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Prince Charles backs far-reaching climate change legal liability risks project

New ‘Commonwealth Climate & Law Initiative’ unveiled

The legal liability risk of pension funds that fail to consider the risk of climate change is to be explored by a new initiative involving the UK’s Prince Charles.

It joins a nascent drive to clarify the legal responsibility of fiduciaries around climate change risk, reported by RI in February, with news of a potential legal test case involving a UK pension fund.

The new Commonwealth Climate & Law Initiative (CCLI) will explore legal liability risks from climate change for company directors and pension fund trustees in Australia, Canada, South Africa, the United Kingdom and other Commonwealth common law countries.

The initiative will examine the legal basis for directors and trustees to take account of physical climate change risk and societal responses to climate change. It will not look at building specific cases.

In addition, it will also assess the materiality of potential liabilities associated with inaction. CCLI is a joint initiative between the University of Oxford’s Smith School of Enterprise and the Environment, law firm ClientEarth and The Prince of Wales’s Accounting for Sustainability (A4S) initiative.It was launched today during the Commonwealth Heads of Government meeting in Malta. Its first phase will last from November 2015 to Summer 2016, with a next phase thereafter. Many of the jurisdictions it will cover are major financial centres and/or have significant fossil fuel reserves.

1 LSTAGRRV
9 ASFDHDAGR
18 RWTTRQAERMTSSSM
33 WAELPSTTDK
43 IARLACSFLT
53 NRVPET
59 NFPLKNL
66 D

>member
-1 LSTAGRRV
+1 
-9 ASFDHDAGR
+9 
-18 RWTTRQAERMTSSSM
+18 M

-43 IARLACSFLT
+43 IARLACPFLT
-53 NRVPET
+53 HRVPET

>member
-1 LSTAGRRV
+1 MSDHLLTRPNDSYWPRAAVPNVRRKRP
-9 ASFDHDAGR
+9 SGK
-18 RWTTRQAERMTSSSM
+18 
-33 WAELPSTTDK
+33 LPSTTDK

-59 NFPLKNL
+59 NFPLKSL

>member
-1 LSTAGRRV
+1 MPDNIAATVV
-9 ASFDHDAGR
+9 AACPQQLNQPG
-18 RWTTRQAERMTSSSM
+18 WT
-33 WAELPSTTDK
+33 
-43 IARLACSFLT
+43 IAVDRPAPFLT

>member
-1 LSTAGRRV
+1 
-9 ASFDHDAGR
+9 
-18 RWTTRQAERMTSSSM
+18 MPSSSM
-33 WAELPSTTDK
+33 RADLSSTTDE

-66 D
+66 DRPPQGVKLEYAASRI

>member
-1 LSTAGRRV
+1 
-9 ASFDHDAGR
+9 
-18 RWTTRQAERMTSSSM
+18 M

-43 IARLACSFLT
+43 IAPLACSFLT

Jessica Fries, Executive Chairman of A4S, said: “Climate change poses significant risks for pension funds and companies, in addition to that faced by society as a whole. Trustees and company directors need to ensure that they respond appropriately. A proper understanding of the legal and fiduciary responsibilities is key. This new initiative will explore the issues faced and help to develop a response.”

In recent months, Bank of England Governor Mark Carney has warned that company directors could be held legally liable for failing to manage climate change risks. And in early November 2015 the New York State Attorney General issued subpoenas to Exxon and Peabody Energy and began investigations over claims they misled the public and investors about the dangers and potential business risks associated with climate change.